Hannah King, Manager of Custom Print at Paper Source, reminds us of the reason for sending holiday cards on schedule. “I love when we receive holiday cards early so that we can have all of the holiday greetings from our friends and family up and on display for as long as possible—so I try to keep that in mind as the sender, too.”


A card with an illustration of mistletoe with gold berries beside a card scheduling popup from the Paperless Post site.
Mistletoe Christmas” by Rifle Paper Co. for Paperless Post.


Really though, what should you do if it’s after December 12th and you haven’t sent any cards? Don’t throw in the red-and-green towel yet. Simply send a digital holiday card instead. It can be customized and delivered in less than five minutes, as long as you have your address list and photographs ready. 

If you really want to take the stress out of sending holiday cards, customize your online design ahead of time and then schedule your sends for the date you want them delivered. While the rest of your friends and family are waiting in line to buy stamps (or waiting for their printed cards to be delivered), you’ll be kicking back with a cup of hot cocoa watching your favorite Christmas classic. 


Who should I send Christmas cards to?

Left: A man and his young son smile as they look at a card with a handdrawn heart on it. Right: A card with illustrations of red and green elves wrapping presents and doing tasks reads “Have your-elf a merry Christmas.”
Image via Adobe Stock; “Helpful Elves” by Hello!Lucky for Paperless Post.


Just like a party guest list, your Christmas card recipient list can be as long or short as you’d like. Ms. Shukov says, “I love staying in touch with friends near and far, and watching their families grow.” 

The Moyles agree, adding, “We also love receiving digital cards—mostly from friends overseas—it’s an easy way to stay in touch. Holiday cards remind us that life is all about friends, family, and connection.”

If you only want to send a few cards this year, consider including:

  • Close family members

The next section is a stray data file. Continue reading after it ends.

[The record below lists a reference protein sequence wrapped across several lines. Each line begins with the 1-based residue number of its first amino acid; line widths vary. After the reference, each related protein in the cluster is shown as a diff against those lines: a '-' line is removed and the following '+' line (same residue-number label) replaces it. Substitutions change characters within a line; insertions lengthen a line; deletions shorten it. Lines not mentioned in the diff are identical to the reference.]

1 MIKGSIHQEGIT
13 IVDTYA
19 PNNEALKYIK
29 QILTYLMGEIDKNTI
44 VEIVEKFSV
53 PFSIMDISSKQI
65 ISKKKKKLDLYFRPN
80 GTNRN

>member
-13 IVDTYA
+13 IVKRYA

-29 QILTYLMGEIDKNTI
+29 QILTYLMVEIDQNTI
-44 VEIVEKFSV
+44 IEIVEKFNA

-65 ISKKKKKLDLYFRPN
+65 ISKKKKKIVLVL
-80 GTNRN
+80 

• Close friends
  • Close coworkers
  • Your boss

If you’re sending a digital holiday card or you got a great discount on a bulk set of Christmas cards, add:

  • Extended family members
  • Childhood or school friends
  • Colleagues from other departments
  • People you’re not connected to on social media
  • Your kids’ friends’ parents
  • Neighbors
  • People you see often—hair stylist, doctor, dentist

Quick tip: Don’t toss the guest list from your wedding or last big party. Many people use these lists to build a Christmas card recipient list for years to come.


How do I keep track of Christmas card addresses?

Our industry experts all recommend using a spreadsheet to organize addresses for Christmas cards. Spreadsheets are easy to update when addresses change, and you can easily upload them to Paperless Post so your list is automatically in your address book.

When collecting addresses, it helps to be resourceful. “I keep a physical address book and collect envelopes of anyone who had a change of address,” says Ms. Shukov. She then uses that to create her holiday card list in spreadsheet form. “My holiday card list is saved as a spreadsheet so I can easily update it. I use a calligrapher to address my envelopes each year and they often appreciate receiving digital address lists.”

When a recipient’s address changes, the Moyles also have a system. “After we mail our holiday cards, we keep a stack of cards returned due to address changes,” they say. “In the quiet days after the holidays, we refresh our mailing list—reaching out to friends via email or checking for a new address on the returned envelopes—so it’s ready to go the following year.”


When is the best time to send other winter holiday cards?

While Christmas card timing is based on one date—December 25th—other winter holidays have different timelines when it comes to mailing out greeting cards.

“I am a big advocate of ordering and sending holiday cards as early as possible in the season,” says Ms. King. “For printed holiday cards especially, this gives plenty of time for the cards to make their way to the recipients and for adding special touches.” 

For each specific holiday, the dates below are good guidelines for planning when to send your holiday cards. However, if you’d like to skip the post office and its unpredictable timing this year, go digital! Find custom designs for any holiday, add personalized features like a Photo Gallery Block, and take advantage of the ability to schedule-send cards in advance to prevent future headaches—all on Paperless Post


When to send out Thanksgiving cards

A card with a gold oval border and gold leaft vine beside a matching envelope says “Happy Thanksgiving.”
Nouveau Foliage” by Paperless Post.


The date of Thanksgiving changes every year. But since it’s always on the fourth Thursday of November, you can send your digital holiday card anytime that week or send your printed Thanksgiving cards in the second week of November.